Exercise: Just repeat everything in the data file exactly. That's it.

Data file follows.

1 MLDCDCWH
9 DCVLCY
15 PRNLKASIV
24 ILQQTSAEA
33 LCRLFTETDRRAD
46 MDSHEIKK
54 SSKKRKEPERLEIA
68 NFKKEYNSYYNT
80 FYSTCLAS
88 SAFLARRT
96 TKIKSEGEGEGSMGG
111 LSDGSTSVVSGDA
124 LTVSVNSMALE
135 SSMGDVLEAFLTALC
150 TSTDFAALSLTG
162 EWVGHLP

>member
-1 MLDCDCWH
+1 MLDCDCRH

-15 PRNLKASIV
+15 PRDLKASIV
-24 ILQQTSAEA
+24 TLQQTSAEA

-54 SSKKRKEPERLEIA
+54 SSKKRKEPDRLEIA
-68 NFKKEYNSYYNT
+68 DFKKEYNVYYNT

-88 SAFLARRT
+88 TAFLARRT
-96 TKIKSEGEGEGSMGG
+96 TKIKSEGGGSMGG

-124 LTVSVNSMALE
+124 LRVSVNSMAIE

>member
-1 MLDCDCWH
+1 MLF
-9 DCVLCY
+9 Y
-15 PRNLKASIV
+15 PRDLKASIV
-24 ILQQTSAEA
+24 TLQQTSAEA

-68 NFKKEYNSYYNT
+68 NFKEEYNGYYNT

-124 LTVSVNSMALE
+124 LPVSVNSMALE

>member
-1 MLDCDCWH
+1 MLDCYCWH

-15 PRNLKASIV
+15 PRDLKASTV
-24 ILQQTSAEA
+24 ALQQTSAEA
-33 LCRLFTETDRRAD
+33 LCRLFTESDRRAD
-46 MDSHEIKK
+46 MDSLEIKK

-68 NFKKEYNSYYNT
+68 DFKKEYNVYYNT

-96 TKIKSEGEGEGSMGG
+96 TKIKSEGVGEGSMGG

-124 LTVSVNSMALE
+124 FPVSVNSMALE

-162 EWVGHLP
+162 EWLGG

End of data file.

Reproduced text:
1 MLDCDCWH
9 DCVLCY
15 PRNLKASIV
24 ILQQTSAEA
33 LCRLFTETDRRAD
46 MDSHEIKK
54 SSKKRKEPERLEIA
68 NFKKEYNSYYNT
80 FYSTCLAS
88 SAFLARRT
96 TKIKSEGEGEGSMGG
111 LSDGSTSVVSGDA
124 LTVSVNSMALE
135 SSMGDVLEAFLTALC
150 TSTDFAALSLTG
162 EWVGHLP

>member
-1 MLDCDCWH
+1 MLDCDCRH

-15 PRNLKASIV
+15 PRDLKASIV
-24 ILQQTSAEA
+24 TLQQTSAEA

-54 SSKKRKEPERLEIA
+54 SSKKRKEPDRLEIA
-68 NFKKEYNSYYNT
+68 DFKKEYNVYYNT

-88 SAFLARRT
+88 TAFLARRT
-96 TKIKSEGEGEGSMGG
+96 TKIKSEGGGSMGG

-124 LTVSVNSMALE
+124 LRVSVNSMAIE

>member
-1 MLDCDCWH
+1 MLF
-9 DCVLCY
+9 Y
-15 PRNLKASIV
+15 PRDLKASIV
-24 ILQQTSAEA
+24 TLQQTSAEA

-68 NFKKEYNSYYNT
+68 NFKEEYNGYYNT

-124 LTVSVNSMALE
+124 LPVSVNSMALE

>member
-1 MLDCDCWH
+1 MLDCYCWH

-15 PRNLKASIV
+15 PRDLKASTV
-24 ILQQTSAEA
+24 ALQQTSAEA
-33 LCRLFTETDRRAD
+33 LCRLFTESDRRAD
-46 MDSHEIKK
+46 MDSLEIKK

-68 NFKKEYNSYYNT
+68 DFKKEYNVYYNT

-96 TKIKSEGEGEGSMGG
+96 TKIKSEGVGEGSMGG

-124 LTVSVNSMALE
+124 FPVSVNSMALE

-162 EWVGHLP
+162 EWLGG